And while we recognize what works for us — going to bed before midnight, comfort food for dinner, an extra long shower — by no means is this the only way to take care of yourself. There are small steps that everyone can take to better their well being but it’s so important to be able to recognize when you need further, even professional support. There are resources available in the community (here in Ithaca we have things like CAPS, The Advocacy Center, and more) that can offer up additional resources and assistance. No one is ever alone in their self care journey nor should they feel ashamed of their process.

 

There’s a negative connotation around therapy that is slowly starting to change. Admitting you need help can be scary and is often looked down upon. How dare you seek outside help for your problems or even admit you have problems? Seeing a therapist is healthy and something everyone should do, whether you suffer from mental health issues or not. Therapy should be as normalized as seeing a general practitioner for your yearly check up. The Huffington Post reported in 2017 that although 18.6 percent of American adults suffer from mental illness, only 13 percent seek treatment. They attribute this to “structural policy problems like the lack of mental health research and a growing psychiatrist shortage.” As conversations surrounding mental health become more normalized, the stigma is starting to break down.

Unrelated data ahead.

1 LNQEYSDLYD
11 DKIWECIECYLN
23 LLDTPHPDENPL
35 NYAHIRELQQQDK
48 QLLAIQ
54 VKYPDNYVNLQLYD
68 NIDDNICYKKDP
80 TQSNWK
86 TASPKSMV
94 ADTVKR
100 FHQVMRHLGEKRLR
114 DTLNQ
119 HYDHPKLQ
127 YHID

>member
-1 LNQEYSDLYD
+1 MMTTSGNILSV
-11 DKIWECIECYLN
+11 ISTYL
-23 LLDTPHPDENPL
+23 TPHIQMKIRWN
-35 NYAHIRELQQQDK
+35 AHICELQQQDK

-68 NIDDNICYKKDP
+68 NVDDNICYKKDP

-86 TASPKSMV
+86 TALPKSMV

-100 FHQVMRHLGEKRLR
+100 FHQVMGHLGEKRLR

Thinking physical health and mental health aren’t connected? Never that.

 

We’re both big supporters of body positivity and feeling good in your own skin. What we’re not supporters of is letting poor physical health choices that will in turn affect your mental health. Neither of us are size 0, but we do realize the positive effects of being active in some aspect and eating (somewhat) healthy. Research shows that physical activity releases endorphins in the brain. According to the Mental Health Foundation “participation in regular physical activity can increase our self-esteem and can reduce stress and anxiety.” Physical activity can be as simple as a short walk.

 

What you put in your body can also affect your overall well-being. Alyssa is the first to admit she loves a good 4 for $4 from Wendy’s, but she also likes to cancel it out with a salad at times. A healthy diet can manage and prevent effects of depression and Alzheimer’s. Harvard Health Publishing states: “multiple studies have found a correlation between a diet high in refined sugars and impaired brain function — and even a worsening of symptoms of mood disorders, such as depression.” We aren’t encouraging anyone to crash diet or completely cut out junk food, but maybe just throw in a carrot once in a while.

 

While out generation seems like the first to take mental health seriously, we still have a long way to go. The first step may be to recognize your own limits and acknowledge that your feelings are valid and important.

 

Letting someone else tell you how to feel? Never that.